Tutor Trust are thrilled to be acknowledged in the Children’s Commissioner’s report, ‘Growing up North: A generation of children await the powerhouse promise’. This major report was released yesterday by Anne Longfield, the Children’s Commissioner for England.

Tutor Trust now serves three major cities in the North (Greater Manchester, Leeds and Liverpool) and we have also been praised in two other recent reports: the 2017 ‘State of the Nation’ report from the Social Mobility Commission and the ‘Educating the North’ report from the Northern Powerhouse Partnership in February 2018.

Anne Longfield’s report is based on twelve months of research and is designed to increase understanding of children’s attitudes, aspirations and expectations. It also looks at the progress of children, up until early adulthood, and assesses the opportunities for children growing up in the North provided by the Northern Powerhouse.  The report has a particular focus on disadvantaged children and compares and contrasts the opportunities available to children in London and those growing up in the North.

Referring to Tutor Trust, the Commissioner’s report states:

“The Tutor Trust, which works in Leeds and Greater Manchester, places trained university students into schools to deliver one-to-one support for pupils who need a bit of extra help. Started in 2012, last year they worked individually with 4,000 pupils.”

This figure of 4,000 pupils is taken from our 2017 Impact Report, which showcases the fantastic work that our tutors have done to raise pupils’ attainment and aspirations across Greater Manchester and Leeds. The report can be read here.

While the report highlights the Tutor Trust and other organisations that have had a real impact on children’s lives in the North, such as our partners SHINE Trust and Teach First, there is still a disproportionate number of children living in disadvantaged communities in the North and these children are not doing as well at school as similar children in London.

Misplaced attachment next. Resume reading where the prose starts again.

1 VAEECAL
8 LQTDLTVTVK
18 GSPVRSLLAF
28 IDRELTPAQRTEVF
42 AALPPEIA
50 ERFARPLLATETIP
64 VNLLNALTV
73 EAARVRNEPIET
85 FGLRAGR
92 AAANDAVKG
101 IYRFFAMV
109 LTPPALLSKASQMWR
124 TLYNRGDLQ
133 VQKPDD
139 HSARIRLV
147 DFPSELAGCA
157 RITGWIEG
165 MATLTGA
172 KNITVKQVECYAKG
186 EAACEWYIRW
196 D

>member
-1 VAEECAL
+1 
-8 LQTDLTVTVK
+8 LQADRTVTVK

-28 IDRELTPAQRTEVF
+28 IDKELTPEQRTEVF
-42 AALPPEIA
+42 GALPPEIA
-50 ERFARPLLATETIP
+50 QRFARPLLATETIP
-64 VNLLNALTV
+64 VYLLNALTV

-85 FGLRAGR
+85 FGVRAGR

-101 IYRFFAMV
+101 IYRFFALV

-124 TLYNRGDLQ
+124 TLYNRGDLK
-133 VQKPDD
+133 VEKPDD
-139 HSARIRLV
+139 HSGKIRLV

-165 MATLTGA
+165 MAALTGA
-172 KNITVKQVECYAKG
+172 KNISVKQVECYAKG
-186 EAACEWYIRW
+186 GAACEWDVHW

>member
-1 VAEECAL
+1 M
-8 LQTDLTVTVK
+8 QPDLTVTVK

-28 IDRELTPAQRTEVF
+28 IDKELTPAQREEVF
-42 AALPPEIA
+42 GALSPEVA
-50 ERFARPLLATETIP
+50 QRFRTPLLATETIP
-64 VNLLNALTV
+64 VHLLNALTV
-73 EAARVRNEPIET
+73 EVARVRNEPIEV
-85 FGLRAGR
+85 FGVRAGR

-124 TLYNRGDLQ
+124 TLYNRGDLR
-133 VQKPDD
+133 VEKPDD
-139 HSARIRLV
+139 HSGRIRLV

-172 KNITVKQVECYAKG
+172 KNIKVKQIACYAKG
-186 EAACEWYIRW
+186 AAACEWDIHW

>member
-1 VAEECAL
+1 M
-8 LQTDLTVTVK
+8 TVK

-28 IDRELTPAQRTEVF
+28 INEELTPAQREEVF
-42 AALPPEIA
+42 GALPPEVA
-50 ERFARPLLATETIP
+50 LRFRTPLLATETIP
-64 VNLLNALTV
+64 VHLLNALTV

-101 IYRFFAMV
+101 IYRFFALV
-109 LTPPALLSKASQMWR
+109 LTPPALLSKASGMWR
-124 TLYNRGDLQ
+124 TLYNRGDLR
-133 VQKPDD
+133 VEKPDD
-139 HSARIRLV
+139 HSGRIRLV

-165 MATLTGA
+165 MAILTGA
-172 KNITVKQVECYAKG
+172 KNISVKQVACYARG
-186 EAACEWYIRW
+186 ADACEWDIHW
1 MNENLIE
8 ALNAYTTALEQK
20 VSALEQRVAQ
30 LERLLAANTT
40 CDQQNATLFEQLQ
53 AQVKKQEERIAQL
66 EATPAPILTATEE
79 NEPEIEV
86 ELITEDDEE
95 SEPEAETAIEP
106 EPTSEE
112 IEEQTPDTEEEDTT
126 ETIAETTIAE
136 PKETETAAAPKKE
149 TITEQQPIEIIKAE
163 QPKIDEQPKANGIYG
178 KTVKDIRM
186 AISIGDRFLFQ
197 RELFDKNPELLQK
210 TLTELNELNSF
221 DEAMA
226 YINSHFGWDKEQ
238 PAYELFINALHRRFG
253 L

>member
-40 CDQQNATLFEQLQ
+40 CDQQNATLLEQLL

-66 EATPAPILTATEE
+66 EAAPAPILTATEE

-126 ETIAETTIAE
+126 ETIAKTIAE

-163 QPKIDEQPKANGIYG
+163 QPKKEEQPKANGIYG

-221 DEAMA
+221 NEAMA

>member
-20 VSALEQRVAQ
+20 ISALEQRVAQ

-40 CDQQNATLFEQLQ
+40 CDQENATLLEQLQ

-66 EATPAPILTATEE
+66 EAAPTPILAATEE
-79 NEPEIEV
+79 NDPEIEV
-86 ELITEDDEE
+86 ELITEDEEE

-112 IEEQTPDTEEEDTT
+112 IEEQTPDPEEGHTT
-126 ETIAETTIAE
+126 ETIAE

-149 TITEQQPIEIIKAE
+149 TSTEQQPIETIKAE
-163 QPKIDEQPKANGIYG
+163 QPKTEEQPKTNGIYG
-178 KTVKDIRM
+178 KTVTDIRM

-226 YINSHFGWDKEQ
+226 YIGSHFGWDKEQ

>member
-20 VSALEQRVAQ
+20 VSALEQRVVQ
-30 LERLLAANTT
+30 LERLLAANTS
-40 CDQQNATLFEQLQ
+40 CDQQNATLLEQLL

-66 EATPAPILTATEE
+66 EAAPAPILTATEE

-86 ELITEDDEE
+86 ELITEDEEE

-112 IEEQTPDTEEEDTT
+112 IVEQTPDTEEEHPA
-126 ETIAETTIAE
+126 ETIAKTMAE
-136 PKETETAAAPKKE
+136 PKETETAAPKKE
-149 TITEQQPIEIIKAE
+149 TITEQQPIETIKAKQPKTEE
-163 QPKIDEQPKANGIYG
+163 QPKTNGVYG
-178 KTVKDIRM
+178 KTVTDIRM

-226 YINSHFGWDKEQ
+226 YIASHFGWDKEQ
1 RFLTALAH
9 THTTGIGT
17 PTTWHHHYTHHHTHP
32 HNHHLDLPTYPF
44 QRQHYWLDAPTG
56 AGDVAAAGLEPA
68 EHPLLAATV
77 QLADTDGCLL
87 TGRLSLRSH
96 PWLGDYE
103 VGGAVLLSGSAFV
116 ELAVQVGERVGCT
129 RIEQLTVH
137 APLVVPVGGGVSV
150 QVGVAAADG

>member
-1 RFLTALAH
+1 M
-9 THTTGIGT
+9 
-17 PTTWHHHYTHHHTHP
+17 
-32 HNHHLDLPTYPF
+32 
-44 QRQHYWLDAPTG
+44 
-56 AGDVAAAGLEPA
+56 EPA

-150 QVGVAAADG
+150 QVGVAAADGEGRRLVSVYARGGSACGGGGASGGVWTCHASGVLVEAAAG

To tackle this, the report demands a commitment to change and gives nine recommendations on how to do this.

  1. Children’s prospects should be placed at the heart of the Northern Powerhouse and given the same attention as economic regeneration
  2. Government should provide additional investment in the most disadvantaged areas to support local councils and partners to improve children’s outcomes and life chances – this should start in the North
  3. Extra support for families to give their children the best start in life
  4. Earlier identification of special educational needs should be a public health priority
  5. A new northern schools programme should be established to improve leadership and governance, boost recruitment and dramatically improve children’s attainment in the most disadvantaged areas
  6. Reform the role of Regional Schools Commissioner
  7. Northern areas need to stop children dropping out of education early
  8. Local Enterprise Partnerships need to expand their programmes to bring employers and schools together to widen children’s horizons and open up job prospects
  9. Arts, culture and sports bodies should prioritise funding for children with disadvantaged backgrounds

Anne Longfield, in her introduction to this report, states that she feels it is time “to use Northern grown solutions to ensure a more prosperous future for all children.” This is exactly what the Tutor Trust is and what it will continue to work towards.

The ‘Growing up North’ report from the Children’s Commissioner can be found on their website: https://www.childrenscommissioner.gov.uk/publication/growing-up-north-a-generation-of-children-await-the-powerhouse-promise/